The new generation of nuclear reactors currently under study have the following characteristics: sustainable development of nuclear energy, high safety and reliability, greater economic efficiency, and prevention of nuclear proliferation. At present, the internationally recognized new generation concept nuclear reactor systems include gas-cooled fast reactor systems, lead alloy liquid metal-cooled fast reactor systems, molten salt reactor systems, liquid sodium-cooled fast reactor systems, and ultra-high temperature gas-cooled reactor systems.
3.Controllable nuclear fusion technology
Although nuclear fission can produce huge amounts of energy, it is far inferior to nuclear fusion. The nuclear fuel required for fission is limited. Not only does it produce powerful radiation that harms the human body, but nuclear waste is also difficult to deal with. The radiation of nuclear fusion is much less. Nuclear fusion fuel can be said to be inexhaustible and inexhaustible. The product after fusion is water without producing radioactive pollutants. At present, nuclear fusion research mainly focuses on two aspects: one is ignition, where nuclear fusion must be carried out at a high temperature of nearly 100 million degrees; the other is the slow release of nuclear fusion energy. Once nuclear fusion occurs, huge energy is released almost instantaneously. The development of laser technology has made it possible to solve the "ignition" problem of controllable nuclear fusion. At present, the world's largest laser output power reaches 100 trillion watts, which is enough to "ignite" nuclear fusion. In addition to the laser, the "ignition" temperature can also be reached by using the ultra-high microwave heating method. Many countries in the world are actively studying the theory and technology of controlled thermonuclear reactions. The United States, Russia, Japan and Western European countries have made gratifying progress. In November 1991, physicists used the European Union Ring Fusion Reactor to achieve a nuclear fusion reaction for the first time in 1.8 seconds. The temperature was as high as 200 million ℃, which was 10 times the internal temperature of the sun and produced nearly 2 megawatts of electricity. , Thus making mankind’s dream of obtaining sufficient and pollution-free nuclear energy a step closer to reality. At present, the United States, Britain, Russia, Germany, France and Japan are all competing to develop nuclear fusion power plants. Scientists estimate that nuclear fusion power plants may not be put into commercial operation until after 2025. Around 2050, controlled nuclear fusion power generation will benefit mankind extensively.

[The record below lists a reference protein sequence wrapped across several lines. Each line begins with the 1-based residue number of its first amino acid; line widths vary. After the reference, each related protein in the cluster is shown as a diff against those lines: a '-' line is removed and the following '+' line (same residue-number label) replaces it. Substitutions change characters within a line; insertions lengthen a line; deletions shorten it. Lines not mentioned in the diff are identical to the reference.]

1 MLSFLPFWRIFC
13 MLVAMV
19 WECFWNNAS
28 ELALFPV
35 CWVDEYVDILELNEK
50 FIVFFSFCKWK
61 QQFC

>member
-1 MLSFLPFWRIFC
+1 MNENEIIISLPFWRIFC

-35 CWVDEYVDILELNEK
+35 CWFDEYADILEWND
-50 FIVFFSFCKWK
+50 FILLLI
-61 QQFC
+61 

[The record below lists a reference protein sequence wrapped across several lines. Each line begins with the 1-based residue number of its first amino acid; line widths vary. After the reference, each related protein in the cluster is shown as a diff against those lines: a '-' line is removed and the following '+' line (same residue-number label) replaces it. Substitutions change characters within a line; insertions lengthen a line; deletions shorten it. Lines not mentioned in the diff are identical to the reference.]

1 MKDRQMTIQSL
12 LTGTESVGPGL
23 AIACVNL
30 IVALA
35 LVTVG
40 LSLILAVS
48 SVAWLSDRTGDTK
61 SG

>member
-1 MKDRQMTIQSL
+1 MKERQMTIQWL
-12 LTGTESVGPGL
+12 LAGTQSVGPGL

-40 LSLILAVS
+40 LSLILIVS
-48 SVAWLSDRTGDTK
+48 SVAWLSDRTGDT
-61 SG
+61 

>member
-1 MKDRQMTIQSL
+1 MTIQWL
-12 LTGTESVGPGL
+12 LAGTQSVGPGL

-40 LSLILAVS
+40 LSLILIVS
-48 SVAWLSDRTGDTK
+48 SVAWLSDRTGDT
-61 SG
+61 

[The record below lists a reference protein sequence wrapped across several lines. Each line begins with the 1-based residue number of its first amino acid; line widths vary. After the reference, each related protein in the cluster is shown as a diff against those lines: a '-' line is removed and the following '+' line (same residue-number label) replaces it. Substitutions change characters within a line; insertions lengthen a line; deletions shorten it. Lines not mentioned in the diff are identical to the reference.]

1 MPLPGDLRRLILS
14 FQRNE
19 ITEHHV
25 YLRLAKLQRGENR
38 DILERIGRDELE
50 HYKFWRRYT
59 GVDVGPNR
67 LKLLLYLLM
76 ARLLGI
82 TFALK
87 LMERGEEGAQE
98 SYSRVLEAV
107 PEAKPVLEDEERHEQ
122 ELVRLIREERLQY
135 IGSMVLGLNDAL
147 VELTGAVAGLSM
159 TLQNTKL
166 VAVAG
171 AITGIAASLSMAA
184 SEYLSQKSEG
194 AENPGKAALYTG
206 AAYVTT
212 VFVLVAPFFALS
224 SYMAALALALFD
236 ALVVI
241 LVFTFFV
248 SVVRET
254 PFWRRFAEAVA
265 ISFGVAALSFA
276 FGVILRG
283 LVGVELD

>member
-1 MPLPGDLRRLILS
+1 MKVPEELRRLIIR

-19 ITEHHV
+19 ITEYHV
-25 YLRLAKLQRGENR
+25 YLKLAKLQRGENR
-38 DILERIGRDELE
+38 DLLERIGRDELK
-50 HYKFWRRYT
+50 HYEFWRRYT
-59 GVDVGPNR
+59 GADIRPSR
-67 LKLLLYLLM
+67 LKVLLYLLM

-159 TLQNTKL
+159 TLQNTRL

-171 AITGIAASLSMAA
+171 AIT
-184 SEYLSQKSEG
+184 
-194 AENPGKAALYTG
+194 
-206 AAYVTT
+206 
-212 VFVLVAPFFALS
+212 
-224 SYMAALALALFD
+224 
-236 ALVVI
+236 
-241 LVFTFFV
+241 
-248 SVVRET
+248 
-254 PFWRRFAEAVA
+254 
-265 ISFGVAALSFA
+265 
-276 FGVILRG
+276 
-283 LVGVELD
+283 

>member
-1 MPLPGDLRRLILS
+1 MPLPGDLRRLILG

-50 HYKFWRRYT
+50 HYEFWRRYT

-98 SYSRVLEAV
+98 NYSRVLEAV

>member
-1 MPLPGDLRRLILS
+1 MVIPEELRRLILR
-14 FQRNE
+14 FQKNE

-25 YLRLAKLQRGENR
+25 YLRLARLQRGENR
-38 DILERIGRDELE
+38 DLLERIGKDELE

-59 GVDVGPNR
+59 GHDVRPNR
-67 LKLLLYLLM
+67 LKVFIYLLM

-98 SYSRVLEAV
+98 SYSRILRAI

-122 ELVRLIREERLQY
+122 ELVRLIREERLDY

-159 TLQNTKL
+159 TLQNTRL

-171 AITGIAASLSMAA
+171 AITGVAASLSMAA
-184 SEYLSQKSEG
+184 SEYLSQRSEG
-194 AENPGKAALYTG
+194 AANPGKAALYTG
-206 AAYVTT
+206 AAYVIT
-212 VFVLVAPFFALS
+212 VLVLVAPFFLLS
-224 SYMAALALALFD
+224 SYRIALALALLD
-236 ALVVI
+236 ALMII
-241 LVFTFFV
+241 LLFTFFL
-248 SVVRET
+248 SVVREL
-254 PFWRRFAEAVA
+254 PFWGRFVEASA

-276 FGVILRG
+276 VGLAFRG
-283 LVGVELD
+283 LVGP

4.Nuclear waste treatment technology
In the process of nuclear industry production and scientific research, some nuclear wastes with different levels of radioactivity will be produced. Although the content of radioactive materials is very low, the harm is great. At present, the treatment of nuclear waste is usually to separate radioactive materials from the waste, to minimize the volume of waste that contains radioactive materials, and to change its existing state to achieve the purpose of safe disposal. At present, the commonly used treatment methods include multi-stage purification, decontamination, compression and volume reduction, incineration, and solidification.